When the above test is applied in the present case, keeping in view the total fact situation, the inevitable conclusion is that the acts of accused appellant and the concrete role be consistently played from the beginning proved combination of persons and minds as well and as such amounted to “outraging of her modesty” for it was an affront to the normal sense of feminist decency.”

Determining the parameters in granting anticipatory bail in cases of serious offences. The Supreme Court in Bhadresh Bipinbhai Sheth vs State Of Gujarat & Anr reported in (2016) 1 SCC 152 after analyzing the entire law has observed as under:-

“(a) The nature and gravity of the accusation and the exact role of the accused must be properly comprehended before arrest is made;

(b) The antecedents of the applicant including the fact as to whether the accused has previously undergone imprisonment on conviction by a court in respect of any cognizable offence;

(c) The possibility of the applicant to flee from justice;

(d) The possibility of the accused’s likelihood to repeat similar or other offences;

(e) Where the accusations have been made only with the object of injuring or humiliating the applicant by arresting him or her;

(f) Impact of grant of anticipatory bail particularly in cases of large magnitude affecting a very large number of people;

(g) The courts must evaluate the entire available material against the accused very carefully. The court must also clearly comprehend the exact role of the accused in the case. The cases in which the accused is implicated with the help of Sections 34 and 149 of the Penal Code, 1860 the court should consider with even greater care and caution, because overimplication in the cases is a matter of common knowledge and concern;

(h) While considering the prayer for grant of anticipatory bail, a balance has to be struck between two factors, namely, no prejudice should be caused to free, fair and full investigation, and there should be prevention of harassment, humiliation and unjustified detention of the accused;

(i) The Court should consider reasonable apprehension of tampering of the witness or apprehension of threat to the complainant;

(j) Frivolity in prosecution should always be considered and it is only the element of genuineness that shall have to be considered in the matter of grant of bail and in the event of there being some doubt as to the genuineness of the prosecution, in the normal course of events, the accused in entitled to an order of bail.”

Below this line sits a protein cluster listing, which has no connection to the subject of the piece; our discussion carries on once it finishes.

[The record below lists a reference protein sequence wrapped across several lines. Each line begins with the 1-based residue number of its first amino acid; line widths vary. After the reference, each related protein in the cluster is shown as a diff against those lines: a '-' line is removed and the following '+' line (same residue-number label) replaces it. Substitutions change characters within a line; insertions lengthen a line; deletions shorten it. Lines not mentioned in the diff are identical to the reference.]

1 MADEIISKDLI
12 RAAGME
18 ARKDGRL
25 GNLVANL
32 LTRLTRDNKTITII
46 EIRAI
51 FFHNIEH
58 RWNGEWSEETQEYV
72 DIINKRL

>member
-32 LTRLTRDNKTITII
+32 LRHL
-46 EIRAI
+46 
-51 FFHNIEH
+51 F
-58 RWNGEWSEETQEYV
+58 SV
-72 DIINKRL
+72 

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IN THE HIGH COURT OF DELHI AT NEW DELHI

BAIL APPLN. 1752/2017 & CRL.M.A. 14404/2017

SANJAY JAIN                                         …..Petitioner

versus

STATE OF NCT OF DELHI                     ….Respondent

HON’BLE MS. JUSTICE SANGITA DHINGRA SEHGAL

  1. By way of the present petition filed under Section 438 of the Criminal Procedure Code,1973 (hereinafter referred as ‘Cr.P.C.), the petitioner seeks grant of anticipatory bail in respect of FIR No. 0308 dated 21.07.2017, under Section 354/354A/506 of The Indian Penal Code,1860(hereinafter referred as ‘IPC’), registered by P.S. Jafarabad, New-Delhi.
  2. Briefly stated the facts of the case are that the complaint was lodged on 21.07.2017 by one Dimple who alleged that, on 17.07.2017 at around 4 pm her brother-in-law (devar), who used to stay with her mother-in-law, had come to her house when she was alone at home and forcefully tried to make physical relations with her and even threatened her when she objected. The alleged incident was narrated by her, to her husband who did not pay any heed to it and then, later she narrated it to her brother and her aunt. She reported the incident to the police officials and the complaint was lodged under the Sections 354/354A/506 of IPC.